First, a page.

[Editor's Note: “Failure," it is said, "is the mother of success.” Thomas Edison tried thousands of ways to invent the light bulb before he discovered his life-altering solution. Babe Ruth hit 714 home runs, but at retirement he also held the mark for most strikeouts. KFC's Colonel Harland Sanders was 65 when he began selling his fried chicken recipe. It was rejected more than 1,000 times. Howard Schultz approached 242 investors with the idea of franchising a coffee shop called Starbucks. Nearly 220 said no.
Innovating and failing fast have become top business strategies.
In this PRNEWS series in partnership with the Institute for Public Relations, industry leaders share lessons they learned from failure.]
I began my career on Capitol Hill after graduating from university. I worked for a congressman opening constituent mail, giving tours of the U.S. Capitol and answering phones.
After a year or so I flirted with the idea of working in the diplomatic corps. Eventually I decided to take the Foreign Service exam. It consisted of two parts: a written test, and an oral exam, which included an interactive session with current and former Foreign Service officers. Passing this test meant you advanced to the next stage: an interview with a senior diplomat.
On the day of the exam I felt very confident about the written test, as the questions aligned with many of my interests. A friend had taken the exam a year prior and suggested during the interactive session – where you sit with other students and act out a scenario in front of the judges – that I should be the “one who grabs the pencil,” taking charge of tasks and leading the discussion.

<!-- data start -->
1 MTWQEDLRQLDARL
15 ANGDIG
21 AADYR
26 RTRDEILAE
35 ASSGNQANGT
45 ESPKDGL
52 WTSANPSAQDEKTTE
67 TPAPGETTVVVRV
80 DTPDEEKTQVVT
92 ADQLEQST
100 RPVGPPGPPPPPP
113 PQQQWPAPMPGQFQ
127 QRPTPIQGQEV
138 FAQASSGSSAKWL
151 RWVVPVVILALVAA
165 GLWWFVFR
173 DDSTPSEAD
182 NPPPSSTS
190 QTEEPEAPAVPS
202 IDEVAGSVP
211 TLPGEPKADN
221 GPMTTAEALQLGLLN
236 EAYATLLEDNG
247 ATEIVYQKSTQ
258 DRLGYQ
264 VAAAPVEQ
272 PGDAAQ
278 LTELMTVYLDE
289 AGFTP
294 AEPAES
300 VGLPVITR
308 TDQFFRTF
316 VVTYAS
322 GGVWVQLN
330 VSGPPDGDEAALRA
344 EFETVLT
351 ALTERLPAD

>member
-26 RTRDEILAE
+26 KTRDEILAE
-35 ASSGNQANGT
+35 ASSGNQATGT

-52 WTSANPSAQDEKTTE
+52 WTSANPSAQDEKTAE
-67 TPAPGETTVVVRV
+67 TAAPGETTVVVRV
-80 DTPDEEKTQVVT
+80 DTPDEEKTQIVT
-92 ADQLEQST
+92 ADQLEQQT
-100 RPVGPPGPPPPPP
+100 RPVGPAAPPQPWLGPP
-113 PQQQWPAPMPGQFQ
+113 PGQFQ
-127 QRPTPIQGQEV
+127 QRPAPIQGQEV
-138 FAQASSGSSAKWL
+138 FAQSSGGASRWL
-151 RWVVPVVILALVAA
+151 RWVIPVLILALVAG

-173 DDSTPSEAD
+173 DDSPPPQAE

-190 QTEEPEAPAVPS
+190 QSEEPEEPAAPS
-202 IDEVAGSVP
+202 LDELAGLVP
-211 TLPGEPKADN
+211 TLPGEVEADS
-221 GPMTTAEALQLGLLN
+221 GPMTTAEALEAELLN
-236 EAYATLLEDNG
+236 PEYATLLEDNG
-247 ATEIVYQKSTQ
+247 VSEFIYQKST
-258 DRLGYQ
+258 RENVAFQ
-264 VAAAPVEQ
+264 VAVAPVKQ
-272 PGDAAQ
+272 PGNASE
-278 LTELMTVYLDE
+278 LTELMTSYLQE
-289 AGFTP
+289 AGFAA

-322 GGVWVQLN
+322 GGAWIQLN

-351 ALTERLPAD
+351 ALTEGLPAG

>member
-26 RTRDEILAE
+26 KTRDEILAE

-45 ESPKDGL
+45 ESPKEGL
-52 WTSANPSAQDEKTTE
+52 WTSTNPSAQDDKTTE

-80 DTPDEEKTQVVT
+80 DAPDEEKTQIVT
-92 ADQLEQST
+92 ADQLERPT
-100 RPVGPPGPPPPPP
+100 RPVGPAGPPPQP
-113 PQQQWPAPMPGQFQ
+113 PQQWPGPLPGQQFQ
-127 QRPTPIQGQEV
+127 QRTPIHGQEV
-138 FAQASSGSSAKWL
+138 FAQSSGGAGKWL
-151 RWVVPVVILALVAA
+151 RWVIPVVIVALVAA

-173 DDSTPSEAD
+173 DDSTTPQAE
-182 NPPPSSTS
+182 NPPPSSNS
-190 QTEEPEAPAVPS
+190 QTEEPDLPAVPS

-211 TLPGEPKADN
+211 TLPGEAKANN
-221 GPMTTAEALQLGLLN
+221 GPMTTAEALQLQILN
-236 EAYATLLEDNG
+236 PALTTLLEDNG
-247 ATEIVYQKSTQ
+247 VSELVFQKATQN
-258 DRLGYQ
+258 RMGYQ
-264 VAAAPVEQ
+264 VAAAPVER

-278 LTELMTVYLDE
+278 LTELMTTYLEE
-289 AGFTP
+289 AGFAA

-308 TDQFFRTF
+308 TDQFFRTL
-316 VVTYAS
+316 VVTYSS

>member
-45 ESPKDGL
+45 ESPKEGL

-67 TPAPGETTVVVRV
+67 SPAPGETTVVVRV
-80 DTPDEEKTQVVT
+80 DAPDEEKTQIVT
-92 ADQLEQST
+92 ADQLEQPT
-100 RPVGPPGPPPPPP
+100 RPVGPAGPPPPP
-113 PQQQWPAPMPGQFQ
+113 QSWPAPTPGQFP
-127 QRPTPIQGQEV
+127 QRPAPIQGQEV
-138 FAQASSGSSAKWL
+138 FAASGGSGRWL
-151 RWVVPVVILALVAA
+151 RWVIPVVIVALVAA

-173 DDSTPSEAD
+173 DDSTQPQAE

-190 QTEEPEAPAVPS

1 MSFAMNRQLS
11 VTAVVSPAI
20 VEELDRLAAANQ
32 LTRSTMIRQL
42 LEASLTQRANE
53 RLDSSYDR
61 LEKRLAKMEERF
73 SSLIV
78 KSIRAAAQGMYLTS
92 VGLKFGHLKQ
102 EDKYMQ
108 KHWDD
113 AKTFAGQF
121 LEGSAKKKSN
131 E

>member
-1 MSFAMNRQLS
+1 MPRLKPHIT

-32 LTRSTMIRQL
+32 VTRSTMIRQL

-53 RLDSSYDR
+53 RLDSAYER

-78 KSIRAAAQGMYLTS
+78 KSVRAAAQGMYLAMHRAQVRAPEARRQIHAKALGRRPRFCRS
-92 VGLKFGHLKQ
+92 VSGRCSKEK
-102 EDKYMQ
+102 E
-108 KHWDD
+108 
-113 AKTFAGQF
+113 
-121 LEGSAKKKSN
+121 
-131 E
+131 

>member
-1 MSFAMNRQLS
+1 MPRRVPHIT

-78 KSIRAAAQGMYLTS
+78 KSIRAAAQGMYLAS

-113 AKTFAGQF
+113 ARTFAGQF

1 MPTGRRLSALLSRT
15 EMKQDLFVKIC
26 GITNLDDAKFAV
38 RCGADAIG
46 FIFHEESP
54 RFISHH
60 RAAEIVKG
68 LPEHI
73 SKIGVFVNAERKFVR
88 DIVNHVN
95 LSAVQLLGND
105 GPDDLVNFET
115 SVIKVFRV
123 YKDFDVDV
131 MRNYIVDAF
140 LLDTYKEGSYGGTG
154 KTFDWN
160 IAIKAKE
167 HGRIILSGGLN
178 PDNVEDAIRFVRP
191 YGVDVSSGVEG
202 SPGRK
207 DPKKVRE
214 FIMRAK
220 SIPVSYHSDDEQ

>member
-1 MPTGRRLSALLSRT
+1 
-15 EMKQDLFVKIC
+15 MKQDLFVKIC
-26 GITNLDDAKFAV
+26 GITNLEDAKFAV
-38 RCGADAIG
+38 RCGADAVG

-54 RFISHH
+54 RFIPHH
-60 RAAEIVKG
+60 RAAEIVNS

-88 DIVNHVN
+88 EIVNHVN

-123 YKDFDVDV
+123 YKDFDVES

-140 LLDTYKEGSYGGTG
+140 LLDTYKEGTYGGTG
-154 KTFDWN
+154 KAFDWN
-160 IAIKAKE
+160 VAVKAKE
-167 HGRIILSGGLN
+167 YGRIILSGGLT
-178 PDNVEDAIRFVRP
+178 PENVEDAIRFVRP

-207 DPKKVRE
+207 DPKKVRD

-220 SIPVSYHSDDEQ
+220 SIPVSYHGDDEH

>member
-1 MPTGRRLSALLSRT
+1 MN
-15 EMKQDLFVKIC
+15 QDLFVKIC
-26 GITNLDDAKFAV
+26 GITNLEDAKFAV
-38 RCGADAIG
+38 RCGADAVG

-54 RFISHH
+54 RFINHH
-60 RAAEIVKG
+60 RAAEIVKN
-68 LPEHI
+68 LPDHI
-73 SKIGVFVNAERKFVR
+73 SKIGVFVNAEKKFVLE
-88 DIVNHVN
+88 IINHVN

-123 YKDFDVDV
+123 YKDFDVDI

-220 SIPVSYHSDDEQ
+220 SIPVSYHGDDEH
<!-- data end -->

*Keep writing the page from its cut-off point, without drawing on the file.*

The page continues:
When the oral exam began I failed to grab the pencil; I was too slow, and another candidate had it. I felt I needed to compensate. As a result, I did much of the talking. On and on I went, showing my expertise in the case study and exhibiting my fluency in how to help resolve this diplomatic crisis. I was doing my best to make an impression on the judges.
Unfortunately, it was the wrong impression. Since I ignored my fellow candidates I failed to build consensus en route to solving the problem. Still, at the time my performance was good enough, I thought. Clearly, I had demonstrated my knowledge. I would move on to the next phase.
A Rude Awakening
My low scores on the oral exam kept me from advancing to the next round. Upon reflection and feedback, I realized I had not been myself. I had relinquished the skills I use most often to this day: active listening, building consensus, and driving toward a group decision. Instead, I tried to take control.
I decided not to take the exam again. Instead I worked to absorb those lessons into my Capitol Hill career. I became one of the youngest chiefs of staff in the House of Representatives a few years later. I managed a team that was significantly older than me by regularly applying those skills I had so badly failed to demonstrate during the Foreign Service exam.
The lesson I learned was most dear: failure is a great teacher, and in this instance, a pathway to understanding that communicating your true and natural self can in itself be a core leadership skill.